I was using Vines and came across these entries and found them interesting.
`almah (H5959), “virgin; maiden.” This noun has an Ugaritic cognate, although the masculine form also appears in Aramaic, Syriac, and Arabic. The feminine form of the root appears 9 times; the only 2 appearances of the masculine form (`elem) are in First Samuel. This suggests that this word was used rarely, perhaps because other words bore a similar meaning.
That `almah can mean “virgin” is quite clear in Son_6:8 : “There are threescore queens, and fourscore concubines, and virgins [NASB, “maidens”] without number.” Thus all the women in the court are described. The word `almah represents those who are eligible for marriage but are neither wives (queens) nor concubines. These “virgins” all loved the king and longed to be chosen to be with him (to be his bride), even as did the Shulamite who became his bride (Son_1:3-4). In Gen_24:43 the word describes Rebekah, of whom it is said in Gen_24:16 that she was a “maiden” with whom no man had had relations. Solomon wrote that the process of wooing a woman was mysterious to him (Pro_30:19). Certainly in that day a man ordinarily wooed one whom he considered to be a “virgin.” There are several contexts, therefore, in which a young girl’s virginity is expressly in view.
Thus `almah appears to be used more of the concept “virgin” than that of “maiden,” yet always of a woman who had not borne a child. This makes it the ideal word to be used in Isa_7:14, since the word betulah emphasizes virility more than virginity (although it is used with both emphases, too). The reader of Isa_7:14 in the days preceding the birth of Jesus would read that a “virgin who is a maiden” would conceive a child. This was a possible, but irregular, use of the word since the word can refer merely to the unmarried status of the one so described. The child immediately in view was the son of the prophet and his wife (cf. Isa_8:3) who served as a sign to Ahaz that his enemies would be defeated by God. On the other hand, the reader of that day must have been extremely uncomfortable with this use of the word, since its primary connotation is “virgin” rather than “maiden.” Thus the clear translation of the Greek in Mat_1:23 whereby this word is rendered “virgin” satisfies its fullest implication. Therefore, there was no embarrassment to Isaiah when his wife conceived a son by him, since the word `almah allowed for this. Neither is there any embarrassment in Matthew’s understanding of the word.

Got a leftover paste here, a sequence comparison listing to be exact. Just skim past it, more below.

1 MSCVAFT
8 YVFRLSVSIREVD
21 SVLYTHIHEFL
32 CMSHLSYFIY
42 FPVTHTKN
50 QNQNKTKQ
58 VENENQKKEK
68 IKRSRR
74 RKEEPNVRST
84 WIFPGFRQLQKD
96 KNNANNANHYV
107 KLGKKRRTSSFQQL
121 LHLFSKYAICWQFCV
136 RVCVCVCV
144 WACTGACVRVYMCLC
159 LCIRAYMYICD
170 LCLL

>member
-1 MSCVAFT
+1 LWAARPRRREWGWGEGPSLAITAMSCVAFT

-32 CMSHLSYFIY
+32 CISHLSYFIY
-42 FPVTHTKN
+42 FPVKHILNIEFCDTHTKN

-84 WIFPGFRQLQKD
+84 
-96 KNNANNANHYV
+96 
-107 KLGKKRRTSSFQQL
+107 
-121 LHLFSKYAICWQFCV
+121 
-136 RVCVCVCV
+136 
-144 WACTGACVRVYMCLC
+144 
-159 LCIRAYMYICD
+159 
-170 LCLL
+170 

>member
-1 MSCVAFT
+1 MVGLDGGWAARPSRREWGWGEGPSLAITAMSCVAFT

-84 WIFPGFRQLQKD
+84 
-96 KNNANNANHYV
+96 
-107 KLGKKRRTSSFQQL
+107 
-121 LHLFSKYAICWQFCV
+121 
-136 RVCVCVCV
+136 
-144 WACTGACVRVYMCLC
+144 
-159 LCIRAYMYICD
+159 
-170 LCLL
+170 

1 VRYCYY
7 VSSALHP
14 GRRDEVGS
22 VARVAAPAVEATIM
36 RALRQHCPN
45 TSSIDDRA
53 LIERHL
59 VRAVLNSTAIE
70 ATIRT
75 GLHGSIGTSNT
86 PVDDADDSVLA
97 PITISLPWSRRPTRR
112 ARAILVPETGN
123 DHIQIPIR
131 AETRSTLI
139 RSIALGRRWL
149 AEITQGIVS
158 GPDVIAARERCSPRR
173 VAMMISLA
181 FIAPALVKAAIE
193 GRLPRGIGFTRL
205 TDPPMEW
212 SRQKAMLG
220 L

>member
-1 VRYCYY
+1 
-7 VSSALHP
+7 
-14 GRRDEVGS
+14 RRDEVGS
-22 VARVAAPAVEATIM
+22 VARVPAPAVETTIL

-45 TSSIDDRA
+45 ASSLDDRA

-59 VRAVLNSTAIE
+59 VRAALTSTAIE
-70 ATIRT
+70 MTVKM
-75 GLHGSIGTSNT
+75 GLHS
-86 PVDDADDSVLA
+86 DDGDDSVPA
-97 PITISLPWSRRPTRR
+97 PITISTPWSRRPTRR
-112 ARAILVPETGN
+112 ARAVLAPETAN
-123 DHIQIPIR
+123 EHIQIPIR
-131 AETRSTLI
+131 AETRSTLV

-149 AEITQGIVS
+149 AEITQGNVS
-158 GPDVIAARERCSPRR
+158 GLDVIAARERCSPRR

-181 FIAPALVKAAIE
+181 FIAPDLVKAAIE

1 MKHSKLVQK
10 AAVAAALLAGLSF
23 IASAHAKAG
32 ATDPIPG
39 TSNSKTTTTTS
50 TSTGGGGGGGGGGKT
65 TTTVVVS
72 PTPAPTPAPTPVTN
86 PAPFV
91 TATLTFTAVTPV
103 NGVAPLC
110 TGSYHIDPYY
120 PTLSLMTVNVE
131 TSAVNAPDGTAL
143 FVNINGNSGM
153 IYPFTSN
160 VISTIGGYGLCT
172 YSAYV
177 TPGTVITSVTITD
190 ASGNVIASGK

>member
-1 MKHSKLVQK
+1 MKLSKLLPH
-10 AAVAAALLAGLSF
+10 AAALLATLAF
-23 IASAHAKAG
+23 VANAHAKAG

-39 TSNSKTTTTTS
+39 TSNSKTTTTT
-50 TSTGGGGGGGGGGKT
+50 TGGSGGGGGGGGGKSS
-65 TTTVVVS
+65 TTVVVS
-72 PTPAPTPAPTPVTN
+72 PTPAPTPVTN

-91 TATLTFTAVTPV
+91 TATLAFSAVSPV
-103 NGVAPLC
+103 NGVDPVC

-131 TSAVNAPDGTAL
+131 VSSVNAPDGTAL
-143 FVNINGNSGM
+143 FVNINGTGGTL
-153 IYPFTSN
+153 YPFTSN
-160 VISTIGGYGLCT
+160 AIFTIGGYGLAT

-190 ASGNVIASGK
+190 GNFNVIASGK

betulah (H1330), “maiden, virgin.” Cognates of this word appear in Ugaritic and Akkadian. Its 50 biblical occurrences are distributed throughout every period of Old Testament literature.
This word can mean “virgin,” as is clear in Deu_22:17, where if a man has charged that “I found not thy daughter a maid,” the father is to say, “And yet these are the tokens of my daughter’s virginity [betulim]. The text continues: “And they shall spread the cloth before the elders of the city.” The husband was to be chastised and fined (which was given to the girl’s father), “because he hath brought up an evil name upon a virgin of Israel” (Deu_22:19). If she was found not to be a “virgin,” she was to be stoned to death “because she hath wrought folly in Israel, to play the whore in her father’s house” (Deu_22:21).
In several passages this word merely means a grown-up girl or a “maiden”; it identifies her age and marital status. The prophets who denounce Israel for playing the harlot also called her the betulah of Yahweh, or the betulah (daughter) of Israel (Jer_31:4, Jer_31:21). The other nations are also called betuloth: Isa_23:12— Zidon; Isa_47:1—Babylon; Jer_46:11 Egypt. These nations are hardly being commended for their purity! In Ugaritic literature the word is used frequently of the goddess Anat, the sister of Baal and hardly a virgin. What was true of her and figuratively of these nations (including Israel) was that she was a vigorous young woman at the height of her powers and not married. Thus betulah is often used in parallelism with the Hebrew bachur, which signifies a young man, regardless of his virginity, who is at the height of his powers (Deu_32:25). In such contexts virility and not virginity is in view. Because of this ambiguity Moses described Rebekah as a young girl (na`arah) who was “very fair to look upon, a virgin [betulah], neither had any man known her” (Gen_24:16—the first occurrence of the word).
Both the masculine and feminine forms appear in Isa_23:4 : “…I travail not, nor bring forth children, neither do I nourish up young men (betulim), nor bring up virgins (betulot). A similar occurrence is found in Lam_1:18 : “…Behold my sorrow: my virgins and my young men are gone into captivity” (cf. Lam_2:21; Zec_9:17).
The standard edition of William Gesenius’ lexicon by Brown, Driver, and Briggs (BDB) observes that the Assyrian word batultu (masc. batulu) is a cognate of betulah. This Assyrian word means “maiden” or “young man.”
Most scholars agree that betulah and batultu are phonetically related; yet they disagree as to whether they are true cognates. Various Old Testament contexts indicate that betulah should be translated “maiden” more often than “virgin.” If this is true, the BDB etymology is probably correct.